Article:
order to promote increased collaboration between
nanoscience researchers in Europe, the EU is to part-finance
the creation of a European Theoretical Spectroscopy
Facility (ETSF) along the lines of existing European
The ETSF is an initiative put forward by the Nanoquanta Network of Excellence,
funded under the nanotechnologies strand of the Sixth Framework Programme (FP6),
with additional resources provided by national research funding organisations.
The countries represented in the network are: the UK, Germany, Belgium, Italy,
France and Spain.
The project builds on fifteen years of successful collaboration between leading
condensed matter theory groups in Europe, whose work focuses on the properties
of electronic excited states in matter, particularly nanostructures.
According to Lucia Reining, research director at the École Polytechnique
in Paris: 'Over the last two decades, European research and training networks
have increasingly contributed to the development of scientific communities.
In order to share this benefit more widely between scientists and with society,
we have to find new forms of working together. The ETSF will be a major help
for us to answer this challenge.'
The main objective of the ETSF will be to bring a deeper theoretical understanding
of the science that underlies nanotechnologies to the wider scientific community.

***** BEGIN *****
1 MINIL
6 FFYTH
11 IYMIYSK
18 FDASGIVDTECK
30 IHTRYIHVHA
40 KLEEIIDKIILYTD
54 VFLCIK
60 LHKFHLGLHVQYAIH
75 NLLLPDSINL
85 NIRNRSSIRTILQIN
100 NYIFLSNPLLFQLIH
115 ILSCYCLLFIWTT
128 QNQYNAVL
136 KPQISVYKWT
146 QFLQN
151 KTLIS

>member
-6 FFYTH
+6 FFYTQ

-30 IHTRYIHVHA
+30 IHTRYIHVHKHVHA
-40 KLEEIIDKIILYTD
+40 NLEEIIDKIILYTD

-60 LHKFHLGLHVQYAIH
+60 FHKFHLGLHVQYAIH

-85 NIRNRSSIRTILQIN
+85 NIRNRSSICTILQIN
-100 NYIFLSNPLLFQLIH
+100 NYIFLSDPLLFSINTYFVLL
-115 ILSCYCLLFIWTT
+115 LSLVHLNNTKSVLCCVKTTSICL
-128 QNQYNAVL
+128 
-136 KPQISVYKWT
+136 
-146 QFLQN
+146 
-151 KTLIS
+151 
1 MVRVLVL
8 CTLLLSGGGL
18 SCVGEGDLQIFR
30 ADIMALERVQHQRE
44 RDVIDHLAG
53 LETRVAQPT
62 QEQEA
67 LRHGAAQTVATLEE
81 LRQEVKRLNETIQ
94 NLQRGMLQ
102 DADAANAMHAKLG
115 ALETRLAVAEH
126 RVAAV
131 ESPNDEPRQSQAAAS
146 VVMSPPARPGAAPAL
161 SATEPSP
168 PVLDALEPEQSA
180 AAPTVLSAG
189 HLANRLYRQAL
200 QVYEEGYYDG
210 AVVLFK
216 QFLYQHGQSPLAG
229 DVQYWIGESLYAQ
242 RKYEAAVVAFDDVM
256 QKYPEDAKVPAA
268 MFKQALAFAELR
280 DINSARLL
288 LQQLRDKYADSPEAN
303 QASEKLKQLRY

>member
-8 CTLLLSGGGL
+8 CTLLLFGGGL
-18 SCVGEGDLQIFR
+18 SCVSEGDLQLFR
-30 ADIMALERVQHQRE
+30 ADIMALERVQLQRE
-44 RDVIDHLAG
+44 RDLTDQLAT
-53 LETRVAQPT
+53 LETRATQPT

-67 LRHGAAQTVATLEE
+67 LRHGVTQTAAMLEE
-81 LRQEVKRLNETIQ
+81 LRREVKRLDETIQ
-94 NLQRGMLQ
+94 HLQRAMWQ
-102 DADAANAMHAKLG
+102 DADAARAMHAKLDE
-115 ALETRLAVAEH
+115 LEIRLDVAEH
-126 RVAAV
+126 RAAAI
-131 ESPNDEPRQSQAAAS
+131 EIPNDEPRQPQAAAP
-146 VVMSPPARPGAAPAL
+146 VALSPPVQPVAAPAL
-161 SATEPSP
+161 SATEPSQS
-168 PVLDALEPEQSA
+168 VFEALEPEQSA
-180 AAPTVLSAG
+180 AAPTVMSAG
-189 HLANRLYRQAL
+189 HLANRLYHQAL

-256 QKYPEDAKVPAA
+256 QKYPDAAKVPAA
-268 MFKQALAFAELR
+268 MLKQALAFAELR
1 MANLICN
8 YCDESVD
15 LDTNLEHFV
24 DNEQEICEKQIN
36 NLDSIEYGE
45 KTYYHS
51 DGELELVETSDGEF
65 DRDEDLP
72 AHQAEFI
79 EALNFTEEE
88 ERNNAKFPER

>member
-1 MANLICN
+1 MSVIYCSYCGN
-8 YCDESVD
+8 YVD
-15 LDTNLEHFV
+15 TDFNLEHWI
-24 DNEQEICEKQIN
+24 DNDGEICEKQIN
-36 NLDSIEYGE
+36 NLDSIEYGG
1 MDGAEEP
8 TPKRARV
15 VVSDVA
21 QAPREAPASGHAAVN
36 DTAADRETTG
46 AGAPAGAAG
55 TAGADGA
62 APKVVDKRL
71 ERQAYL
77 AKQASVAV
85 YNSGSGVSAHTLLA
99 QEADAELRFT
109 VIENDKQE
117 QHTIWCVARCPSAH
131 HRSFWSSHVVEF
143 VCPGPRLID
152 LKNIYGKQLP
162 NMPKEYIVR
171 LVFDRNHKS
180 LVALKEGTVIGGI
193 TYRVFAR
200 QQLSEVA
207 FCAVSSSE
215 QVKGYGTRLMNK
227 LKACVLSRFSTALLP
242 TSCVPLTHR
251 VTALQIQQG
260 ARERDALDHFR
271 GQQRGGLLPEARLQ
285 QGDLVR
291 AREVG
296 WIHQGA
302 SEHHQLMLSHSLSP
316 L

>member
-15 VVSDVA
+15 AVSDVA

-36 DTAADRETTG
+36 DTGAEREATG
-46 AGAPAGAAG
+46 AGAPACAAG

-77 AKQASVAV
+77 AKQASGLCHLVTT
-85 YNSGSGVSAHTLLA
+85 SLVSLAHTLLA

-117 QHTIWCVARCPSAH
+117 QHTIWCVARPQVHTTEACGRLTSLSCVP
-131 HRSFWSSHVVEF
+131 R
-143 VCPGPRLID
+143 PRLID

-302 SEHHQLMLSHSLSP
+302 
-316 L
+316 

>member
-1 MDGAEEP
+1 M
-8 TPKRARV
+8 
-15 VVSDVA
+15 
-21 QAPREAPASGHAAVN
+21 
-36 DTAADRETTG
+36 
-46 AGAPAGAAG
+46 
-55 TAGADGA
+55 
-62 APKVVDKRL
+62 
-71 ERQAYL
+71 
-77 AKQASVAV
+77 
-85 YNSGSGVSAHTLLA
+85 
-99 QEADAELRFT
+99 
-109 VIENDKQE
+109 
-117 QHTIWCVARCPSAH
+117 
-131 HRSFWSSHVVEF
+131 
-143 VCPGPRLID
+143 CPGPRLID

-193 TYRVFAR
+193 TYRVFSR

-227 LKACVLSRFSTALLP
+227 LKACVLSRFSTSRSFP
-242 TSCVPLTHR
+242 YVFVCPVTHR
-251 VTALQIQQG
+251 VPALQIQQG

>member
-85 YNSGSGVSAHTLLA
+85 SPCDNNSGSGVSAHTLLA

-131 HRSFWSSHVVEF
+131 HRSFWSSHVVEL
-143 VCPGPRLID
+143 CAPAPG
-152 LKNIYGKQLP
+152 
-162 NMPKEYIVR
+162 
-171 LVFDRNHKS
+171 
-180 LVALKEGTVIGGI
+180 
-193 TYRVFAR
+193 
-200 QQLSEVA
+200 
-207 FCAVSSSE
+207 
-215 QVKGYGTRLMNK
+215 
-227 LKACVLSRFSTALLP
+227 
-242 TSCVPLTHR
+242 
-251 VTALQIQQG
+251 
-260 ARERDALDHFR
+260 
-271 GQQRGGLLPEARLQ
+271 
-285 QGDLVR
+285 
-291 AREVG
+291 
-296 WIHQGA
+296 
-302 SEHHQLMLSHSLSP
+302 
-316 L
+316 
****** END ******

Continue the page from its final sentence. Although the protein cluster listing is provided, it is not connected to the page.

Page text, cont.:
'Until now,' the network states, 'support for such work by the EU and national
organisations has concentrated on self-contained, fixed-term research projects
and networks with no permanent opportunity for other researchers to benefit
from the new theoretical and computational developments.'
In a similar way to existing synchrotron facilities, the ETSF will act as a
professionally managed knowledge centre whose expertise, theory and associated
software can be employed differently according to the needs and interests of
its various users. At its core will be a number of collaborating research groups
specialising in the theory of nanosciences or associated software developments,
while users of the facility will be drawn from a much wider community, comprising
researchers from both the public and private sector that wish to benefit from
the latest developments in the field.
Such outreach initiatives will include the dissemination of theories, algorithms
and computer programmes through publications, events and training sessions,
as well as hosting visiting research teams from universities, research institutes
and other organisations. The ETSF will also provide long-term training for
users and doctoral students, as well as modules for Masters-level students.
Martin Stankovski, a doctoral student at The University of York, which is coordinating
the Nanoquanta network, concludes: 'Nanotechnology has enormous potential for
the industry, but deeper theoretical knowledge of the science involved is often
missing in the broader research communities, especially in the private sector.
With the ETSF we have the opportunity to get the experience and knowledge of
our research out where it will be of direct use.'
For further information, please
consult the following web address:
Based on information from the Nanoquanta consortium
Programme or Service Acronym: FRAMEWORK
6C ; FP6-INTEGRATING ; MS-FR
C ; MS-D
C ; MS-B
C ; MS-E
C ; MS-I
C ; MS-UK
C ; FP6-NMP